Looking for the objects in object-relational DBMSs (panel)
Proceedings of the 12th ACM SIGPLAN conference on Object-oriented programming, systems, languages, and applications - OOPSLA '97
The Relational Model first came into vogue in the early 1980's. It was based on the simplifying idea that all data could be modeled as mathematical relations (tables in "normal form"). Permissible operations on this table data structure were specified by the relation algebra and calculus. The Relational Model led to years of research in areas such as query languages, query optimization, transaction models, and database design methodologies. This research has dominated DBMS conferences for the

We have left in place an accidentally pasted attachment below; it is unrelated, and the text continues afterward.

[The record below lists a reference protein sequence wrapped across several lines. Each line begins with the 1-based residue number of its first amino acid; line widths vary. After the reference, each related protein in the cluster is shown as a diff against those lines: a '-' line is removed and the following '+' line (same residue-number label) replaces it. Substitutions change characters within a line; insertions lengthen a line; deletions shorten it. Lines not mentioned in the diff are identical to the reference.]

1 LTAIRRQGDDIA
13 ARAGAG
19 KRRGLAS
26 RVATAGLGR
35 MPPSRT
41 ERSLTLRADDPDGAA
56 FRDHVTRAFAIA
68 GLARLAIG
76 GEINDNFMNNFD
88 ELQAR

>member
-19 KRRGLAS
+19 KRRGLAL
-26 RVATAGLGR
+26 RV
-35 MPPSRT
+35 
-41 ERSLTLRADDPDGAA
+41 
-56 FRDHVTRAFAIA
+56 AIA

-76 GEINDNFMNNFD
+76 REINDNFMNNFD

... st fifteen years and has also lead to major products offerings in wide-spread use in the computer industry today. While the Relational revolution was happening in the DBMS community there was a minority opinion emerging from the object community. This minority opinion surfaced in heated debates and panels at DBMS conferences where it was often pitted against "relational purists." The object proponents wanted to discuss storing and retrieving complex objects and relationships in databases while the relational purists insisted on maintaining "mathematical purity and simplicity". These panels were often some of the most acrimonious (and entertaining) at these conferences and many thought there was no way to bridge the chasm between the two schools of thought. However times changes and so do the realities of the commercial world. Object languages such as C++, Smalltalk, and Java have become de facto standards. The Internet and the PC have increased the demand for complex data types. And the relational model is evolving to accommodate these realities. All of the major RDBMS vendors have announced plans for, or are already shipping, Object-Relational DBMS (ORDBMS) products. A natural question for the object community is how well these new products will address the well-known "impedance mismatch" between a pure object model and the relational model. For example, how does one make Java, Smalltalk, or C++ objects persist using an ORDBMS? Can one search for these objects in the database using their methods? The vendors for ORDBMS are claiming well-known 00 features in their implementations,; such as extensible data types, inheritance, object identity, and object language bindings. This panel will allow the major vendors to explain how those features match up with the kinds of object models that 00 developers are accustomed to. The panel will consist of representatives from three of the major ORDBMS vendors as well as a representative of "pure object think". The vendor representatives will each present a brief overview of the objectrelated features of their products and will explain why 00 programmers are going to have an easier time with these ORDBMSs. This will be followed by counterpoint discussion from the pure object thinker.